“four person holding phones” by rawpixel on Unsplash

If you’re a frequent user of Instagram, you might’ve noticed that they let you know when you’ve spent too much time on the app.


Its not just them though, Facebook is rumoured to have rolled out time-well-spent features too. There’s an activity dashboard and a daily reminder. I haven’t actually seen these features because I deleted the app from my phone a month ago. But from what I hear, they are testing it out.


And I think that’s great. I mean how often do you find yourself mindlessly scrolling through social media feeds hoping for a dopamine-induced hit of stimulation?

If you’re anything like me, way more than you’d like.

Its so easy to get caught up in the oh-so-important digital worm hole forgetting the less important things in life like spending time with the people around you. Or, like, feeding your dog on time.

So its quite refreshing to see that the most popular and websites have started prioritising on health over revenue and engagement.

Even Apple’s new OS lets you know when you’ve spent too much time on your phone. I just downloaded the update and I gotta say, I love it.

I set my social media time limit to 30 minutes a day, and guess what? Those thirty minutes were up way before lunch. I then spent the rest of the day twidlling my thumbs feeling pretty disconnected. Quite the millennial huh?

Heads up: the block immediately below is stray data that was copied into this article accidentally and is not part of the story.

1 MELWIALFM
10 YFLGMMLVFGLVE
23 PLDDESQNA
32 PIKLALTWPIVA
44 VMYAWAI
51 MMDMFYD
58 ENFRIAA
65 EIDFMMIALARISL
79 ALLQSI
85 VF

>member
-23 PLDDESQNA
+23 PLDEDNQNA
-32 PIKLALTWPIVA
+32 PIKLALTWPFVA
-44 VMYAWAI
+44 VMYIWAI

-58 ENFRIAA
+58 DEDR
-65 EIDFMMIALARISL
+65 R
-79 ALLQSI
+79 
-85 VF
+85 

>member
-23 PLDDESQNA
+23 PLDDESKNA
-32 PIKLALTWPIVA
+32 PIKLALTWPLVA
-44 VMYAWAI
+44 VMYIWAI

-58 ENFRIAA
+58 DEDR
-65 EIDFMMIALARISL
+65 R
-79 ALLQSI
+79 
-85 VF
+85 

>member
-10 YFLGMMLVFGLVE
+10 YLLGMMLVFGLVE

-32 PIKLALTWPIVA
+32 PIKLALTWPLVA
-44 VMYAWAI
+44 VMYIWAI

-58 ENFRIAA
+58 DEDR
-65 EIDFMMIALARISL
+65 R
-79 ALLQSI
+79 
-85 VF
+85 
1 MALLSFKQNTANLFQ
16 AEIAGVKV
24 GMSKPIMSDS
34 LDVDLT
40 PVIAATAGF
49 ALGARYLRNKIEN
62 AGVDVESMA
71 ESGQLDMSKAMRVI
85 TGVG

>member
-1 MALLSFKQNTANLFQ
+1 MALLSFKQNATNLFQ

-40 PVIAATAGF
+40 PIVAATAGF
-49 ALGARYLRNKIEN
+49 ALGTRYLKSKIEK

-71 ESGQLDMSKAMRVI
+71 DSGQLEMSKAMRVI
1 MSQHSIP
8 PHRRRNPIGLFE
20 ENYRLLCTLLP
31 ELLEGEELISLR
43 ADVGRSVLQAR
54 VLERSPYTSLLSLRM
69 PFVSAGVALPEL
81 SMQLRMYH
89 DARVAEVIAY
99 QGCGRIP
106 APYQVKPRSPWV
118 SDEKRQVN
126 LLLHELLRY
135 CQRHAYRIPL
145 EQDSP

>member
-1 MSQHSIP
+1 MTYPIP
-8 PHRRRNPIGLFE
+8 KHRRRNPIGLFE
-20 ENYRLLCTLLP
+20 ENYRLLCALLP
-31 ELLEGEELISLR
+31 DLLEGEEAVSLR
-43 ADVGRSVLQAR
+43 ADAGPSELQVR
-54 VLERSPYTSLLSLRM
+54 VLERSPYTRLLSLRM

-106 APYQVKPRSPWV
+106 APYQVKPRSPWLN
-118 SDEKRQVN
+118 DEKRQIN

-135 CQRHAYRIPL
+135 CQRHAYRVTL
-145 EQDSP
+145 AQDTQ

And Android has some features like this too. Google Pixel owners can set time limits on specific programmes. They receive a warning when they near the limit, and will be locked out once the restriction has been passed.

When you think about it, this is a stark contrast to the previous trend of building habit forming apps — a corporate conspiracy to get people hooked.

I remember a friend once told me “if a company isn’t selling you something for money, you are the something they’re selling for money.” What he meant is that nothing comes for free. If you’re not paying for a commodity, you are the commodity.

These companies are selling you to advertisers. And that’s cool. That’s how this works.

But it does become a problem when companies start neglecting the fact that despite being commodities, we are still people. We are still influenced by the products we use. They do affect our lives. And you can’t sell our information, because of, y’know, trust and all the other good stuff.

Its starting to feel like habit forming apps are to design what disposable plastic products are to Industrial Design.

Nir Eyal says companies are making the shift for their own profit. And maybe he’s right. But hey, who cares right? As long as it benefits us, I’m okay with them making some money off of this.

And sure, there’s the rare exception when good habits are formed through these habit forming apps. But they aren’t prevalent enough.

Because over the years, we’ve taught ourselves to design for the sake of designing. But maybe, what we should have been doing instead was designing for people. Based on their lives and needs. Not trying to pedal mindless entertainment to the masses as a substitute for real value and real experiences.

And I’m not saying that social media apps are evil or should be banned. I’m saying that they should be designed to enrich our lives. Not to become our lives.

They should be designed to make people feel good about themselves. Not trigger an existential crisis.

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